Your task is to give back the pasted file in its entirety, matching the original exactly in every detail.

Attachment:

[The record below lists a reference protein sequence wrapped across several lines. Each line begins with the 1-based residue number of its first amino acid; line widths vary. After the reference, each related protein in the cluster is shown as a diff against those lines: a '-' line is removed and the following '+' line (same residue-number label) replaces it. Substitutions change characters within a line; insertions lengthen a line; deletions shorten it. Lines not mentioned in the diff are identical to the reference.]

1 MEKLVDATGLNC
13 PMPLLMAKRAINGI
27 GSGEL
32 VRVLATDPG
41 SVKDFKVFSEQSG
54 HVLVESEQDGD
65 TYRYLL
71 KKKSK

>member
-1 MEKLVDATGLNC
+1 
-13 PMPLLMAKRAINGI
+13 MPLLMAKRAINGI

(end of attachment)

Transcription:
[The record below lists a reference protein sequence wrapped across several lines. Each line begins with the 1-based residue number of its first amino acid; line widths vary. After the reference, each related protein in the cluster is shown as a diff against those lines: a '-' line is removed and the following '+' line (same residue-number label) replaces it. Substitutions change characters within a line; insertions lengthen a line; deletions shorten it. Lines not mentioned in the diff are identical to the reference.]

1 MEKLVDATGLNC
13 PMPLLMAKRAINGI
27 GSGEL
32 VRVLATDPG
41 SVKDFKVFSEQSG
54 HVLVESEQDGD
65 TYRYLL
71 KKKSK

>member
-1 MEKLVDATGLNC
+1 
-13 PMPLLMAKRAINGI
+13 MPLLMAKRAINGI